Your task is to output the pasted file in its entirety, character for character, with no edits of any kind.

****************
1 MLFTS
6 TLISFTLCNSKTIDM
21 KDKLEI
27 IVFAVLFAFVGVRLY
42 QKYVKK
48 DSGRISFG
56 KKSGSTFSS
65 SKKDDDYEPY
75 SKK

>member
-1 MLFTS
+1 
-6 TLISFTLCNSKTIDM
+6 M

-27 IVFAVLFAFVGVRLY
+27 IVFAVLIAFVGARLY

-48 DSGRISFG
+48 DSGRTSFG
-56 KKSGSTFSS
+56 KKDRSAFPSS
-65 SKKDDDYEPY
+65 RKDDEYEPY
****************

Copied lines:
1 MLFTS
6 TLISFTLCNSKTIDM
21 KDKLEI
27 IVFAVLFAFVGVRLY
42 QKYVKK
48 DSGRISFG
56 KKSGSTFSS
65 SKKDDDYEPY
75 SKK

>member
-1 MLFTS
+1 
-6 TLISFTLCNSKTIDM
+6 M

-27 IVFAVLFAFVGVRLY
+27 IVFAVLIAFVGARLY

-48 DSGRISFG
+48 DSGRTSFG
-56 KKSGSTFSS
+56 KKDRSAFPSS
-65 SKKDDDYEPY
+65 RKDDEYEPY